CDC: Smoking Rate Falls to 15.2 Percent in the United States
Higher tobacco taxes, tough messages contributing to decline
TUESDAY, Sept. 1, 2015 (HealthDay News) -- The U.S. smoking rate continues to decline, with 15.2 percent of adults reporting they're current smokers, down from 16.8 percent in 2014 and 17.8 percent in 2013, the U.S. Centers for Disease Control and Prevention reported Tuesday.
The new data come from the CDC's 2015 National Health Interview Survey, an annual survey that tracks a variety of public health issues. Estimates based on 2015 data were calibrated to 2010 census-based population estimates for sex, age, and race/ethnicity of the U.S. civilian noninstitutionalized population, according to the CDC.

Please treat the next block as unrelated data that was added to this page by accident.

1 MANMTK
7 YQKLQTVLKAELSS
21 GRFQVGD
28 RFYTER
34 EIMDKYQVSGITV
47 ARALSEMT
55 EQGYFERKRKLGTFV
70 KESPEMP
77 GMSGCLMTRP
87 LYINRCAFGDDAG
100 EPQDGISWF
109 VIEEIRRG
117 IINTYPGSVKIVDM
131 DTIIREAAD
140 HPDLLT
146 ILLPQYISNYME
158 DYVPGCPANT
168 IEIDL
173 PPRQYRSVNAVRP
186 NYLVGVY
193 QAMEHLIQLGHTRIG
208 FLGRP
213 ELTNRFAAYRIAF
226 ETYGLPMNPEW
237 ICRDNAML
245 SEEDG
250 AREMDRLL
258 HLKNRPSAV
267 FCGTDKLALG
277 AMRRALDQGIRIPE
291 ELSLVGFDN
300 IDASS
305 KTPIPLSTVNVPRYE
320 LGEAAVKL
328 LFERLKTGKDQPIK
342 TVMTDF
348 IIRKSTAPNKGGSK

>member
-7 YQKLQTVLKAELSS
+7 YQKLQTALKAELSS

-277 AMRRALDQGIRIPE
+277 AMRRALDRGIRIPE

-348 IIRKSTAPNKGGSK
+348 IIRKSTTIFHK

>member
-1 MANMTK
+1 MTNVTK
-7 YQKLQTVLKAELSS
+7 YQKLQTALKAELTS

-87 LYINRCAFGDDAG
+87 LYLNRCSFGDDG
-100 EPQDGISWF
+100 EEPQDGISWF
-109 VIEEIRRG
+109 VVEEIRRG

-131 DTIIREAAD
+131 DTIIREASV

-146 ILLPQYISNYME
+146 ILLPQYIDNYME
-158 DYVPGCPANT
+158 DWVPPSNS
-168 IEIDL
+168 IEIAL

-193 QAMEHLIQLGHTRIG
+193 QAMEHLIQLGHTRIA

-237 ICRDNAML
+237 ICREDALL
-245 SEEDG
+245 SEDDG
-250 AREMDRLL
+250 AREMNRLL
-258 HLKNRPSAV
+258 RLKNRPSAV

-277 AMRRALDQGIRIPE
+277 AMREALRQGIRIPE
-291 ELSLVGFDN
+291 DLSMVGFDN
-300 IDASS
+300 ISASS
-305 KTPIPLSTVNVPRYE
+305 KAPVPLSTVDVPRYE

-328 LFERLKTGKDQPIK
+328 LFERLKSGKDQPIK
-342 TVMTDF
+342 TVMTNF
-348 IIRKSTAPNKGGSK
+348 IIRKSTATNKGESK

The smoking rate has fallen dramatically since 1965, when 42 percent of adults smoked, the CDC said. But between 2004 and 2009, progress stalled, and the U.S. smoking rate hovered around 20 percent.
More men smoke than women -- 17.4 percent compared with 13 percent, the CDC reported. Race also plays a factor, with more blacks (18.1 percent) smoking than whites (17.1 percent) or Hispanics (10.4 percent).